Life & Style | Motoring

Toyota Land Cruiser is still desert king

The Toyota Land Cruiser is the undisputed off-road king, and it's showing no signs of relinquishing that coveted title

  • By Imran Malik, wheels
  • Published: 00:00 March 2, 2012
  • Wheels

  • Image Credit: Supplied picture
  • The bigwigs at Toyota are calling the 2012 model year ‘all-new' but really, it's just had a tweak or two here and there.
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I liken most V6s to featherweight boxers… who suffer from anaemia. Do they have the strength to land a knockout blow? The facelifted Land Cruiser, boasting an upgraded 4.0-litre six-pot, certainly jacked my jaw with the sort of uppercut you'd associate with a heavyweight champ.

It's regarded as the ‘Pride of the Land', and for good reason. You don't suddenly rule the off-road roost for 60 years. With a 63 per cent market share and growth of 37 per cent compared to last year, it's clearly the people's choice. Nothing quite matches its ability to trek miles of sand or tackle enormous dunes with aplomb. It's common knowledge that if you're venturing off the beaten track, you need one thing; this robust, durable and reliable of all SUVs. The bigwigs at Toyota are calling the 2012 model year ‘all-new' but really, it's just had a tweak or two here and there. You know what they say — if it ain't broke...

Playing spot the difference with the revised model is quite a challenge. The most noticeable change is at the front with a refreshed and now much thicker bumper. It houses new, square-shaped fog lights that replace the old rectangular ones. Designed with enlarged overhangs, it now gives the LC a more rugged, yet modern, appearance. The grille is rounder than before while the new bi-xenon headlights feature integrated LED daytime running lamps. It's grown a bigger set of aluminium wheels too — now 18in — which sit inside wider wheel arches. The wing mirrors and roof have been fitted with tiny aerodynamic fins to help the iconic SUV cut through the air. I'm not convinced they'll have much of an impact when the body is still as fat as a Sumo wrestler's. Every little helps, I guess.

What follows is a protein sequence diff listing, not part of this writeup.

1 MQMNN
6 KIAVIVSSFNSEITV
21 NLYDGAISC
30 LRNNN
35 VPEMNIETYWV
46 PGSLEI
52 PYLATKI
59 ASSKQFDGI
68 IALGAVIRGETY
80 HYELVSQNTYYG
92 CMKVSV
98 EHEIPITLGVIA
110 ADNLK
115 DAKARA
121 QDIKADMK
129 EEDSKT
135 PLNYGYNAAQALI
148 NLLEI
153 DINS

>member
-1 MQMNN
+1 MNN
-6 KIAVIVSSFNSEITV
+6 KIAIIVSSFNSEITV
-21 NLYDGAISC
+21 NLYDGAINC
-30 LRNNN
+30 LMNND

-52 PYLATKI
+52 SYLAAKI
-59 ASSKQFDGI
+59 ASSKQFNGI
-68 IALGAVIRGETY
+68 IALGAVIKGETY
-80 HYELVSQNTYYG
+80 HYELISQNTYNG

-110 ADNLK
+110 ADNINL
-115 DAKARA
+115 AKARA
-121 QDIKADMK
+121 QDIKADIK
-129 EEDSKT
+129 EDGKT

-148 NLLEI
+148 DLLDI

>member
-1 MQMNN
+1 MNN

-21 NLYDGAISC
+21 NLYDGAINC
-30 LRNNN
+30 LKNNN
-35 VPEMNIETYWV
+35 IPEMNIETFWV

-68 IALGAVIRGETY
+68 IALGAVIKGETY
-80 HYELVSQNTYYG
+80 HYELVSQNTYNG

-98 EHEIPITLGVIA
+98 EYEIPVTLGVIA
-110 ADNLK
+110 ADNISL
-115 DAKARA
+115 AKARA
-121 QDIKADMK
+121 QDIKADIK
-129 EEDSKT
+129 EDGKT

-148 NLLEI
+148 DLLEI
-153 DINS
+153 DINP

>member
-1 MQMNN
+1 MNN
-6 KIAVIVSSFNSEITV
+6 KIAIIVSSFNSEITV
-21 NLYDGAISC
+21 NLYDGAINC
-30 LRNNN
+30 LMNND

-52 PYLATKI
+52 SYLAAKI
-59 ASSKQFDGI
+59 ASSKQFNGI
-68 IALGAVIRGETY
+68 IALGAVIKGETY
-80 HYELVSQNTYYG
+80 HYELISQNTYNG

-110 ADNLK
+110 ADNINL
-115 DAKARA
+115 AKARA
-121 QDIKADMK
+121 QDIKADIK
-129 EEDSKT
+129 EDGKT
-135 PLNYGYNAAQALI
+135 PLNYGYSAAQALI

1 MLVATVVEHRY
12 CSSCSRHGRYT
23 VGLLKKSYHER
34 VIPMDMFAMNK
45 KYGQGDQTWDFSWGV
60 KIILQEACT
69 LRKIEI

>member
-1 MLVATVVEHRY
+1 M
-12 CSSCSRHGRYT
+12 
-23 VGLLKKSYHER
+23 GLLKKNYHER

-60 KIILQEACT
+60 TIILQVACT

The interior has been laden with chrome which goes a long way in brightening things up while the dials now get white backlighting instead of the old blue. The ergonomics and functionality of the controls and switchgear have been improved while the wood grain/leather steering is a neat touch. On the safety front, the top-of-the-line VX-R trim gets two extra airbags now, making 10 in total. These are strategically positioned all over the luxurious cabin.

My test car, the mid-level GX-R, had the ‘little' V6. The 4.0-litre's previous output was 240bhp. But now, updated with Dual VVT-i technology, it's been bumped up to 271. Torque is also up from 375Nm to 385. ‘Promising', I mused. It's basically the same engine sitting in the bay of thePrado and FJ Cruiser but how would it perform in the bay of the chunky LC? Time to find out.

An idyllic sandy track just a few clicks up the road from the Dubai Polo Club was where I was headed to see if this motor, and the redesigned suspension, was up to the challenge. It boasts double wishbones at the front and upgraded coil springs all round, not to mention improved wheel articulation by 105mm from all four corners. But I would have to make do without the brand new Turn Assist function. This clever system locks the inside rear wheel and allows the LC to turn much sharper in tight spots. No need for K-turns any more with this thing, but since I didn't have this luxury, or the Multi-Terrain Select which now has five modes (rock, mogul, rock and dirt, mud and sand and loose rock) I'd have to rely on my tried-and-tested off-roading skills. Five minutes later, I was stuck. Even though I'd deflated the tyres and was doing my best impersonation of a crazed desert safari driver, I was treading on a particularly treacherous surface, which caught me out. That you're reading this review is testament to the LC. They don't stay stuck for long. With the centre diff locked, selecting low range and using first gear, I slowly but surely got myself out of a pickle. The rest of the afternoon was spent merrily climbing steep dunes and kicking up tons of sand. There werea couple of moments when the V6 felt like it was struggling to keep the bulky Toyota on the move, but to say I missed the V8 would be a lie. That it lacked all the bells and whistles reserved for the top-of-the-line VX-R mattered little. All you really need out in the dunes is a strong first and second gear and a decent driver.

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The 4.0-litre, which has 13 per cent more power than the previous engine, proved it was more than capable of handling the rough stuff. Once playtime was over, it was barely audible on the ride back home on the highway. A truly flexible motor, mated to a smooth shifting six-speed automatic.

For those not convinced by this, the baby of the group, there are a pair of V8s — an all-new 4.6-litre (which replaces the 4.7) and the big boy, the 5.7-litre — to choose between. Choices aplenty, but one thing is for sure; I've changed my mind about those featherweights. They're a lot tougher than they look.

Specs & ratings

  • Model Land Cruiser GX-R
  • Engine 4.0-litre V6
  • Transmission Six-speed auto, AWD
  • Max power 271bhp @ NA
  • Max torque 385Nm @ NA
  • Top speed 190kph
  • 0-100kph NA
  • Price Dh195,000 (base)

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